No matter how organized your home is, a plumbing emergency has a tendency to bring chaos to any household. It is much worse when you don’t know where everything is. As for your plumbing system, there are all kinds of hidden things you have never taken any notice of, such as safety features that allow you to turn off water and power in the event of an emergency. Understanding the options will help you prevent disaster in the event of an overflow or leak.
Read this now, and remember it when something goes wrong. There’s a lot you can do to prevent disaster while you wait for the emergency plumber to show up.
Save Time & Prevent Disaster During a Plumbing Emergency
Most homes have a variety of options available for shutting off the water. The best option you choose will depend on where the leak is situated. Here are the most likely sources of leaks inside a home:
Leaks in Water Pipes
Pipes often break, especially during winter. When a pipe under the house or inside a wall cracks or bursts, it usually sends water rushing into the home. If this happens, the best thing to do is to find the main water shut off and close it. This will shut off the water supply to the entire home. Most often, the main shut off will be in a box buried under the ground near the street, or in the garage or utility closet. Ideally, you should familiarize yourself with the location and function ahead of time, so that you are prepared in the event of an emergency.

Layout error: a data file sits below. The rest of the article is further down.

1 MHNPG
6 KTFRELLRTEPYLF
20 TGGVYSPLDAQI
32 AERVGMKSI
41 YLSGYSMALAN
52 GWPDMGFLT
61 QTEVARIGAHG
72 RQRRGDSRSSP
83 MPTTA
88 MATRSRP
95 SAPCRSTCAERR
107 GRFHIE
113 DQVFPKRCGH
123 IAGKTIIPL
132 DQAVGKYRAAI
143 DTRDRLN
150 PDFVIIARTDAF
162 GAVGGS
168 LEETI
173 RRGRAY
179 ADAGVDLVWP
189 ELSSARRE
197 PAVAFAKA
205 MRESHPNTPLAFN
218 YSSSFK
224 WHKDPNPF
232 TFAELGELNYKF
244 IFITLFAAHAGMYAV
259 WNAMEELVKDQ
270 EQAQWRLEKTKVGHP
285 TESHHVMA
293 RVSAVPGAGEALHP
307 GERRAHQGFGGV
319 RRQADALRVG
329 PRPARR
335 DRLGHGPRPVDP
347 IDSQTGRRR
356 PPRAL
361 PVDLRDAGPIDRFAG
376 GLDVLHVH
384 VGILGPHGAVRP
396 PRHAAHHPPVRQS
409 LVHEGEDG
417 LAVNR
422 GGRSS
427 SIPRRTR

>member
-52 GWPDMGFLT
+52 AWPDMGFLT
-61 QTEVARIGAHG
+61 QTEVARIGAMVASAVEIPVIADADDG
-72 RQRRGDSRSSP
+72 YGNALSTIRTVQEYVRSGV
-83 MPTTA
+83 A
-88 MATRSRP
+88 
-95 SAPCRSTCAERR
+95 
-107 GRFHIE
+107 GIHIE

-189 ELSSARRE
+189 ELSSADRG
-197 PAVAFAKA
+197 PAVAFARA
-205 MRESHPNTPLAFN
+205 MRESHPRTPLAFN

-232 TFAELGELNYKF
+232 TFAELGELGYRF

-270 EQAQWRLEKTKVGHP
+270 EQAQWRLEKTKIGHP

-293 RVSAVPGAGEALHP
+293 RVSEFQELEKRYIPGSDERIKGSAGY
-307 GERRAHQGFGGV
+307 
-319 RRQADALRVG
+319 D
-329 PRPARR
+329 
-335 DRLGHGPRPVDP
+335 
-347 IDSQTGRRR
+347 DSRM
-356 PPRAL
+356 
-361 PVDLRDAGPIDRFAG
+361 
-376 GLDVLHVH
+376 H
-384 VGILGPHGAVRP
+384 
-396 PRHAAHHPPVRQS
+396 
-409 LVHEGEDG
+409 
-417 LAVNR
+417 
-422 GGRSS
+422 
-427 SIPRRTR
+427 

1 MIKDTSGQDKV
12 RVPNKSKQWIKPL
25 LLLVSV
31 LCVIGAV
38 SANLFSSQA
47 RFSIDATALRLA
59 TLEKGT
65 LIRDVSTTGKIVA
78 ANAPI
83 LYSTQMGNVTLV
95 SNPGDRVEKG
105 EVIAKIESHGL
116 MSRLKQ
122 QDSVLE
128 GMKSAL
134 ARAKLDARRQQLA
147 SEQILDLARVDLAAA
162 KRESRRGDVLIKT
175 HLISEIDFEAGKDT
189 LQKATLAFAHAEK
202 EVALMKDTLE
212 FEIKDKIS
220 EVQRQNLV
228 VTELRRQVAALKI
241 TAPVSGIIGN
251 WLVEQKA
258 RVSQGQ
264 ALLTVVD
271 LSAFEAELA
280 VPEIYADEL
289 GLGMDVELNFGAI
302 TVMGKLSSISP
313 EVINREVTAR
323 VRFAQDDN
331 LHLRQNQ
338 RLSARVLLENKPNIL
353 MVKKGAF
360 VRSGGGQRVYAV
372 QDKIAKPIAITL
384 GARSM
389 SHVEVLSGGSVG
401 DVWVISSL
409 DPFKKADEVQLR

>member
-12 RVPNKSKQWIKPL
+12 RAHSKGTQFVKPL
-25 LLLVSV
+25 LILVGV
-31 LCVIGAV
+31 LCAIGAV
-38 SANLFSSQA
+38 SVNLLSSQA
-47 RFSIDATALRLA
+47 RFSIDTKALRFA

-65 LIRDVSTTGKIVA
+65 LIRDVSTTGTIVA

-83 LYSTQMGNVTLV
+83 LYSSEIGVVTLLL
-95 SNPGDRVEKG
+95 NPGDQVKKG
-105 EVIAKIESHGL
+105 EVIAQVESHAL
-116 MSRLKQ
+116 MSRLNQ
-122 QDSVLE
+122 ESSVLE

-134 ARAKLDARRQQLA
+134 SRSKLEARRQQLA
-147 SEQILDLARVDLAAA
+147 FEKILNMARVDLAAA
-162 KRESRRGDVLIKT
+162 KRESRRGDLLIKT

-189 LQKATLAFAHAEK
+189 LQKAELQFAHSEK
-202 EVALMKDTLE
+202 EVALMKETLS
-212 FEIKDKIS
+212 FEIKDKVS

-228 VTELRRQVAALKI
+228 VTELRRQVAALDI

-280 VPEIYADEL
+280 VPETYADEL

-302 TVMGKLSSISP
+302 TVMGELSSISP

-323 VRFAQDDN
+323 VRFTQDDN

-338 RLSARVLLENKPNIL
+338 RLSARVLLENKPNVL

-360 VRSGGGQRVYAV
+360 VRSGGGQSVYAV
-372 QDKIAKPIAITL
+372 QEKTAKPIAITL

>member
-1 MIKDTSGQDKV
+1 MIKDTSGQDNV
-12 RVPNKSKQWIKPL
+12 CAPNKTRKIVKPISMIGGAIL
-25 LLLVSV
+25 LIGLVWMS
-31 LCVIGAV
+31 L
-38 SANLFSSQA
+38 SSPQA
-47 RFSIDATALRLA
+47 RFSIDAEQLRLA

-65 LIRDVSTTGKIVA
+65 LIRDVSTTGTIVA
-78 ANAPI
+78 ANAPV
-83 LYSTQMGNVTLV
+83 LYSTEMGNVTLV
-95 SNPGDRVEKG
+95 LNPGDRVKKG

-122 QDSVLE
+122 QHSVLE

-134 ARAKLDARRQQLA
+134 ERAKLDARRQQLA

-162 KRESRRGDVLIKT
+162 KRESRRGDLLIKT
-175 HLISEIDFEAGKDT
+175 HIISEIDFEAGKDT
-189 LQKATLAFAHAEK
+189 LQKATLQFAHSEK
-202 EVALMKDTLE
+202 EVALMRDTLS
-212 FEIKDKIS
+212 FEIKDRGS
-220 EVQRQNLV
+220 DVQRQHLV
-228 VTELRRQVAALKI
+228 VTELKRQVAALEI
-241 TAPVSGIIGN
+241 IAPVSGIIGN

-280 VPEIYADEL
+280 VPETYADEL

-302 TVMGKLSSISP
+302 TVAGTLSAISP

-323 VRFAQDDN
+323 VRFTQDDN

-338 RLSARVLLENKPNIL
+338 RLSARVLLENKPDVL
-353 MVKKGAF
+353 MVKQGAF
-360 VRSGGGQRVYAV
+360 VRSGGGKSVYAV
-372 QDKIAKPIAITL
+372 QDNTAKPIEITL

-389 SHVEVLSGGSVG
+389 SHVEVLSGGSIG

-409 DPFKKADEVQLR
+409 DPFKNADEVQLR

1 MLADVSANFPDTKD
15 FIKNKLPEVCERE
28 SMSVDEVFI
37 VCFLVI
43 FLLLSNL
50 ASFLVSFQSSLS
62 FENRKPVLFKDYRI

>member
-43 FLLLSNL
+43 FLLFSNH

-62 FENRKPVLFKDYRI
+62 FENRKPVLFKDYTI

Leaks Under the Sink
Most often, the water lines coming into the kitchen and bathroom are hidden in the cabinets. These pipes usually have a valve that you can close off in the event that there’s a leak. Simply reach in, and close the valve to prevent more water from leaking. This means that you can rest assured that no more water will leak while you wait for the emergency plumber to arrive.
Leaks From Appliances
Water-using appliances such as the washing machine, dishwasher and ice maker in the refrigerator are connected to the water supply and can therefore spring leaks. All these appliances should have a small shut-off valve in the back, usually near the point at which water enters the unit.
Never assume that you know exactly where everything is in your home. Do a monthly plumbing inspection and familiarize yourself with the locations of all the emergency shut-offs, as well as your water main supply. This can save valuable time in the event of a plumbing emergency, and it can help prevent a lot of inconvenient and costly water damage.
Bonus Tip: Check the fine print on your homeowners insurance policy to ensure that you are covered for a variety of plumbing emergencies. If not, it will benefit you to start an emergency savings fund specifically for plumbing emergencies.